- National Institute of Health
Also known as oxygen, supplemental oxygen
Oxygen therapy is a treatment where you are given oxygen gas to breathe.
You can get oxygen therapy through tubes in your nose, through a face mask, or through a tube in your windpipe. This treatment increases the amount of oxygen your lungs receive and carry to your blood. You may be prescribed oxygen therapy if you have a problem that causes the oxygen level in your blood to be too low. Low oxygen levels in your blood can make you feel short of breath, tired or confused and can damage your body.
Oxygen therapy can be given for a short or long time in the hospital, another medical facility, or at home. Oxygen is stored as a gas or liquid in special tanks. These tanks can be shipped to your home and contain a certain amount of oxygen that needs to be replenished. Another device you can use at home is an oxygen concentrator that extracts oxygen from the air for immediate use. Because oxygen concentrators do not need to be refilled, they will not run out of oxygen. Portable tanks and oxygen concentrators can make it easier for you to move around while using your therapy.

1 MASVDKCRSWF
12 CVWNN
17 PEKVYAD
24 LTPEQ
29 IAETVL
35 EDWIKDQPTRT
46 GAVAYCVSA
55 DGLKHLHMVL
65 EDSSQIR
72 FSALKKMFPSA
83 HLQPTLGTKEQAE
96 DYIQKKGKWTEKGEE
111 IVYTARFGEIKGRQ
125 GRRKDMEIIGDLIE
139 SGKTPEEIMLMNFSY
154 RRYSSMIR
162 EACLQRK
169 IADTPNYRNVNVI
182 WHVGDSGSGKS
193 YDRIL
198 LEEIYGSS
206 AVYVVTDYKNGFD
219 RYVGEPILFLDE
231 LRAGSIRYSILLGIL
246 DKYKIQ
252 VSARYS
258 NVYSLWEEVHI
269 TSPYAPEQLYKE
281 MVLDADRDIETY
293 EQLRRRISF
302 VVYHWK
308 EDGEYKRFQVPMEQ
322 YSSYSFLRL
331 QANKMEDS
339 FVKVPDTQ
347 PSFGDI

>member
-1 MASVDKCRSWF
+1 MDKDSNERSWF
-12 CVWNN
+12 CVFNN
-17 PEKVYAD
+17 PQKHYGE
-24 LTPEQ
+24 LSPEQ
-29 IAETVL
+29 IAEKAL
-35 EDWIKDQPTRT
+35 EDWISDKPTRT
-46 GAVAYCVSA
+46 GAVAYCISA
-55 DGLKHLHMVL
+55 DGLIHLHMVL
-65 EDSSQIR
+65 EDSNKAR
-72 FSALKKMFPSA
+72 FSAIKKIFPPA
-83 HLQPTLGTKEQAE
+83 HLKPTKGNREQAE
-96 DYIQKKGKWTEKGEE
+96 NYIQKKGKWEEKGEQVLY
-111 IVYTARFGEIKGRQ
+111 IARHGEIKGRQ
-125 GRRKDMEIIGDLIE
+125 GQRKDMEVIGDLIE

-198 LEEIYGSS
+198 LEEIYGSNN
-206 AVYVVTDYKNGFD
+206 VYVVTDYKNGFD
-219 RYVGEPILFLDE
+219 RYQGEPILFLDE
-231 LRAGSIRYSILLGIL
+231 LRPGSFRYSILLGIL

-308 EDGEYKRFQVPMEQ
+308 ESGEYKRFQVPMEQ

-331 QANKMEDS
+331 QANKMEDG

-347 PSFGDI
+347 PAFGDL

Oxygen is a fire hazard, so never smoke or use flammable materials when using oxygen. You may experience side effects of this treatment in the morning, such as a dry or bleeding nose, tiredness and headaches. Oxygen therapy is generally safe.
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